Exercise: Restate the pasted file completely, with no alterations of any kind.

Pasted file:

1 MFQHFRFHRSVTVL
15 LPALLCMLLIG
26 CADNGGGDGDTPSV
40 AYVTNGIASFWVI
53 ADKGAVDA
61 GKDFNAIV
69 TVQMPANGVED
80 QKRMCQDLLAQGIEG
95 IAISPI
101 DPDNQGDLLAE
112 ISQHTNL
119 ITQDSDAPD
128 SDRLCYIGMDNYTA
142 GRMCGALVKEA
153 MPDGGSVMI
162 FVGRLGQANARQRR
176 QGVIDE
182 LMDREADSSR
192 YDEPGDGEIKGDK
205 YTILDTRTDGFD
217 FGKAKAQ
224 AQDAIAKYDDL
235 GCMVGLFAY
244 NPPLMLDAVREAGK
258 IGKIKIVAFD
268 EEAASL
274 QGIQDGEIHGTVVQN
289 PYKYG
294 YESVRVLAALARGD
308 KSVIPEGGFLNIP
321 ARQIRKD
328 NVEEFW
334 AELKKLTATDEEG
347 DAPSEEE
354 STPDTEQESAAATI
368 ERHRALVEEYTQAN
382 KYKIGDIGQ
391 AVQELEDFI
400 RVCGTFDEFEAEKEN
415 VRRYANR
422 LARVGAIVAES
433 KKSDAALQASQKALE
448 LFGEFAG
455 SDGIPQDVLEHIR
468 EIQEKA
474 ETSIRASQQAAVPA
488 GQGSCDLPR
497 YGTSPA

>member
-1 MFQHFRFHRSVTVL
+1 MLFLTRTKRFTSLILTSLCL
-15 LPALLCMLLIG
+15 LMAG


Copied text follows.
1 MFQHFRFHRSVTVL
15 LPALLCMLLIG
26 CADNGGGDGDTPSV
40 AYVTNGIASFWVI
53 ADKGAVDA
61 GKDFNAIV
69 TVQMPANGVED
80 QKRMCQDLLAQGIEG
95 IAISPI
101 DPDNQGDLLAE
112 ISQHTNL
119 ITQDSDAPD
128 SDRLCYIGMDNYTA
142 GRMCGALVKEA
153 MPDGGSVMI
162 FVGRLGQANARQRR
176 QGVIDE
182 LMDREADSSR
192 YDEPGDGEIKGDK
205 YTILDTRTDGFD
217 FGKAKAQ
224 AQDAIAKYDDL
235 GCMVGLFAY
244 NPPLMLDAVREAGK
258 IGKIKIVAFD
268 EEAASL
274 QGIQDGEIHGTVVQN
289 PYKYG
294 YESVRVLAALARGD
308 KSVIPEGGFLNIP
321 ARQIRKD
328 NVEEFW
334 AELKKLTATDEEG
347 DAPSEEE
354 STPDTEQESAAATI
368 ERHRALVEEYTQAN
382 KYKIGDIGQ
391 AVQELEDFI
400 RVCGTFDEFEAEKEN
415 VRRYANR
422 LARVGAIVAES
433 KKSDAALQASQKALE
448 LFGEFAG
455 SDGIPQDVLEHIR
468 EIQEKA
474 ETSIRASQQAAVPA
488 GQGSCDLPR
497 YGTSPA

>member
-1 MFQHFRFHRSVTVL
+1 MLFLTRTKRFTSLILTSLCL
-15 LPALLCMLLIG
+15 LMAG